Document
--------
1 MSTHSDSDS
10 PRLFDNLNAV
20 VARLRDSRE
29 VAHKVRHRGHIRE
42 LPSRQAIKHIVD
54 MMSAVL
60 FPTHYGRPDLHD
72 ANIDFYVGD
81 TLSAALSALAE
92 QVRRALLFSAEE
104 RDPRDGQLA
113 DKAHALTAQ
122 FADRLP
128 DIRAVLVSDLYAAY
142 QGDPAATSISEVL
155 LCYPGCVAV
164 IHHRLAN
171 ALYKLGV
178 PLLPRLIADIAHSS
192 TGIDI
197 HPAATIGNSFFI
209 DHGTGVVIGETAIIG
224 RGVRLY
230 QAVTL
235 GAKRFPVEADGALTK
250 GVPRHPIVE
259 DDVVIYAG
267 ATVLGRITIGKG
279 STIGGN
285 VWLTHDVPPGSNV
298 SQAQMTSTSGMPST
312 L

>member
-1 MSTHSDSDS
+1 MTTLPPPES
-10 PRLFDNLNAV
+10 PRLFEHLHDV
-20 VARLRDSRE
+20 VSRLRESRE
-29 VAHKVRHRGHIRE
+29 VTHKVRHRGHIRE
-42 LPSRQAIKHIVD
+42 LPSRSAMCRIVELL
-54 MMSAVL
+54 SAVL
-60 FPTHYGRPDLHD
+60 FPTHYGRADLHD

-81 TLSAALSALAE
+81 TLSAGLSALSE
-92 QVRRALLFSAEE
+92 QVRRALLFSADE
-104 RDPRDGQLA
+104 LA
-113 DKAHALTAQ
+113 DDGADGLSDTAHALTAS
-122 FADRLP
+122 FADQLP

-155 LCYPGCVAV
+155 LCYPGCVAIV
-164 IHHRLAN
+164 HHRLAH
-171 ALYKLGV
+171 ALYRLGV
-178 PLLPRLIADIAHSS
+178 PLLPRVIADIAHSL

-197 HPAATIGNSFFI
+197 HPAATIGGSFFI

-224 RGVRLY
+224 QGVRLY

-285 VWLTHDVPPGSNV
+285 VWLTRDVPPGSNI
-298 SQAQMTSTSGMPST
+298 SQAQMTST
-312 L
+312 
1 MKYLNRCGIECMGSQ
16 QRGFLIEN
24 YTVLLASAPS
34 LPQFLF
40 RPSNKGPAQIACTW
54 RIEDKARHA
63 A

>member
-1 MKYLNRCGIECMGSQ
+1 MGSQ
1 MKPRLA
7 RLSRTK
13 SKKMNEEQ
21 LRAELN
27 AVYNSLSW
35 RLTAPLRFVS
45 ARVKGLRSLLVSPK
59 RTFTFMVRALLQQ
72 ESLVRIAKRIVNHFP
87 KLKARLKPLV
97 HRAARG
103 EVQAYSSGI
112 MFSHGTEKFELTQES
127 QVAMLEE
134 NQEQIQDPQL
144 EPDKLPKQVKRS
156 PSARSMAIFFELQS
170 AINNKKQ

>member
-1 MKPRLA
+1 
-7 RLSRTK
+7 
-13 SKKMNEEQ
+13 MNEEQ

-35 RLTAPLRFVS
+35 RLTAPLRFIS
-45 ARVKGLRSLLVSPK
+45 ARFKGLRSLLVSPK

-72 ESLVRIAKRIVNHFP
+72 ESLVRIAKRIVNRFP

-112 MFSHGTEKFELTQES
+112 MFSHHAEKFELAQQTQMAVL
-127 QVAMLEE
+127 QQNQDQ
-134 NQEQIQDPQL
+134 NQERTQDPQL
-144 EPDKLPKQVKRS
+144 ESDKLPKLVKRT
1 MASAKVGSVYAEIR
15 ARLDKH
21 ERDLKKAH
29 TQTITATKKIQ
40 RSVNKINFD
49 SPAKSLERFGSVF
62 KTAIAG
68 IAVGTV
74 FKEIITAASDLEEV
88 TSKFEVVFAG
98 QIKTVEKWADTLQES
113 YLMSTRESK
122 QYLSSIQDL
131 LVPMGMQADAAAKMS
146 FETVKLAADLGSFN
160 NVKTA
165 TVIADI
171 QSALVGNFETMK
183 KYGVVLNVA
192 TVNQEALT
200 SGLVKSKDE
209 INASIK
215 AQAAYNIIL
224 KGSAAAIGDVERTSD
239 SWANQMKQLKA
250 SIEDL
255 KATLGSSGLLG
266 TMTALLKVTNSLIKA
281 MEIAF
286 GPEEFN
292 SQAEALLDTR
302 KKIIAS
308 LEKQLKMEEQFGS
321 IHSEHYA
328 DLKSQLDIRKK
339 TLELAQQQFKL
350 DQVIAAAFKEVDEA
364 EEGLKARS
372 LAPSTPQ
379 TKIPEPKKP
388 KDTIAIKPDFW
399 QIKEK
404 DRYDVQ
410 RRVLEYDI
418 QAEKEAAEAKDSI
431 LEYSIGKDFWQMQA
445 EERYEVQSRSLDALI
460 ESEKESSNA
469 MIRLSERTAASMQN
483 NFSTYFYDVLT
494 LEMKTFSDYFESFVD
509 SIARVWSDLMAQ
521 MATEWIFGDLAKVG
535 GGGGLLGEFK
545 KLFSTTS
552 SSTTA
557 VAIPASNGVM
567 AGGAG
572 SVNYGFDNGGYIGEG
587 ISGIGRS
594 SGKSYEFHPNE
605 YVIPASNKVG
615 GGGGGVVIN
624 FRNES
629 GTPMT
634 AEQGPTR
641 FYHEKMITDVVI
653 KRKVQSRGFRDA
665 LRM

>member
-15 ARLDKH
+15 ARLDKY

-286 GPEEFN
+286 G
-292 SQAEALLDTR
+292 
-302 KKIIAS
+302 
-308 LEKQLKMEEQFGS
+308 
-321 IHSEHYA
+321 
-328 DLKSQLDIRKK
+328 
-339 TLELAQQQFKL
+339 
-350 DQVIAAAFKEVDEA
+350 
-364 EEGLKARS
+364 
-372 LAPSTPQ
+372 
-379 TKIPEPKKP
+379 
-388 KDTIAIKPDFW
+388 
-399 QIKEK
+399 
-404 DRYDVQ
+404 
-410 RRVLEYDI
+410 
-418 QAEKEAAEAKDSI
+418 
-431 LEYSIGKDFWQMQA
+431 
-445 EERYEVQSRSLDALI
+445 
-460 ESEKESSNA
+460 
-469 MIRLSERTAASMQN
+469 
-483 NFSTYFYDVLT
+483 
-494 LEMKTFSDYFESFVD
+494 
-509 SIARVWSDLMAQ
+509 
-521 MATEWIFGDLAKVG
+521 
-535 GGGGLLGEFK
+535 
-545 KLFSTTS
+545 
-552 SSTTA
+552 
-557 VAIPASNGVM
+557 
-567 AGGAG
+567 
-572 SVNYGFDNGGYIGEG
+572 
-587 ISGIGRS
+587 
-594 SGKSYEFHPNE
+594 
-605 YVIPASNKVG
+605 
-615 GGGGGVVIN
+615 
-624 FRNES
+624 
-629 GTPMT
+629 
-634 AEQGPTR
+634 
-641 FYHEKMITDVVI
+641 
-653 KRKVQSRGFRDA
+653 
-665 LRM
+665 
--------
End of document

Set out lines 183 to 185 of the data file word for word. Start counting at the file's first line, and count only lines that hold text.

572 SVNYGFDNGGYIGEG
587 ISGIGRS
594 SGKSYEFHPNE